The future of silicon chips
Even the least tech-minded layperson has a vague understanding of the role silicon chips have in computing, but what they probably don't know is that the future of silicon is in doubt...
At Daletech, we're fascinated to watch the developments in chip design as this new era for silicon affects how our company will build printed circuit boards in the future, so let's take a look at some of the crucial questions facing chip designers now.
Is Moore's Law regarding silicon chips at an end?
Intel co-founder, Gordon Moore, predicted in 1965 that the number of transistors on a CPU will double every two years, and while this 'law' isn't particularly popular among technicians, it serves to illustrate the problem facing modern chip designers. In a finite space, it's impossible to double the number of transistors and, therefore, power indefinitely, without creating atomic particle size transistors.
Moore's Law, or the application of it to power increases in a chip, is certainly slowing down as we begin to reach the limits of silicon, but does that mean that the death march is playing for silicon chips?
Is silicon dead in the water?
The short answer is no... not, at least, for a couple of decades, but as we make more demands for greater agility and power, silicon will have to adapt. On a larger scale, Moore's Law can be extended by cold computing - essentially, reducing the temperature in which computers operate in order to increase efficiency - and we're seeing some interesting advances in sea and liquid nitrogen-cooled systems (like Microsoft's Project Natick off the coast of the Orkney Islands), but whether these can be applied to consumer tech is unclear.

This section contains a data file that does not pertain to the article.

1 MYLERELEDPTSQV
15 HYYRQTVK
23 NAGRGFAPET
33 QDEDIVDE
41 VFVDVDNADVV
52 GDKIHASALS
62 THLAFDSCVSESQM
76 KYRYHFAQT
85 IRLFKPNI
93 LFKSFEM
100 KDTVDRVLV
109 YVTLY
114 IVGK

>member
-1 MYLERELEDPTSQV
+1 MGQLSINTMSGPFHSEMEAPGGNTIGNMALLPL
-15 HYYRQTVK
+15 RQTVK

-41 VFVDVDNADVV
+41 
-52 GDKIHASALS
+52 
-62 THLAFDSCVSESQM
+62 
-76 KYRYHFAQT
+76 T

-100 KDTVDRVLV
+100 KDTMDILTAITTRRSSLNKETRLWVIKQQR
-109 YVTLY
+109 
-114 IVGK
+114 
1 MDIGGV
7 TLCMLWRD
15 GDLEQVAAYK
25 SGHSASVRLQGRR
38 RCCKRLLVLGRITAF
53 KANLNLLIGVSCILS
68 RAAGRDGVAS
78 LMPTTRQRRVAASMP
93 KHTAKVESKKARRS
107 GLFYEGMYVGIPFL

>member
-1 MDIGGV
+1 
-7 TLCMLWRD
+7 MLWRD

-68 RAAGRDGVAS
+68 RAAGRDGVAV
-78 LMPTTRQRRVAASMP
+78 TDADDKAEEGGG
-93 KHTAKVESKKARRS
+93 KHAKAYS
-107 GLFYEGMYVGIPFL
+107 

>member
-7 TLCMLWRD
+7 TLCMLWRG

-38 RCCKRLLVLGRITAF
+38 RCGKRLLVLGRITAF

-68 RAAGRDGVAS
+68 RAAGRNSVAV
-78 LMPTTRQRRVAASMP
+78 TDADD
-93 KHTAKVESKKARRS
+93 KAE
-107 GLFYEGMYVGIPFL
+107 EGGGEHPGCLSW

It may be that silicon can play a role in advances in quantum computing, as shown by the exciting work done at Bristol University by Dr. Xiaogang Qiang, who engineered a silicon chip that guides photons along optical tracks in order to encode what he called 'qubits' - quantum bits of information. It's very early in the process though, as it can currently only work on two qubits, but leading experts in the field think that silicon has merit for this technology because there's so much legacy development to work with.
What might take over from silicon in the future as the need for more power increases?
Silicon is obviously a great conductor, but it may be that it's easier to increase speed in future chips by using more conductive materials. We're already seeing compound semiconductors using gallium and nitrogen to form gallium nitride - a compound that conducts electrons more than 1000 times more efficiently than silicon, and will allow semiconductors to be up to 100 times faster than silicon ones - and these will soon be used in 5G and 6G phones, electric vehicles, and other IoT-enabled technology.
These new chips are unlikely to completely replace silicone for a long time yet, but used in conjunction they're going to be part of the new world of ultra-speed electronics.
So it looks like silicon is definitely here to stay for now, and nobody is entirely sure what the future holds for the silicon chip, but whatever happens, we'll be right at the forefront of this emerging technology.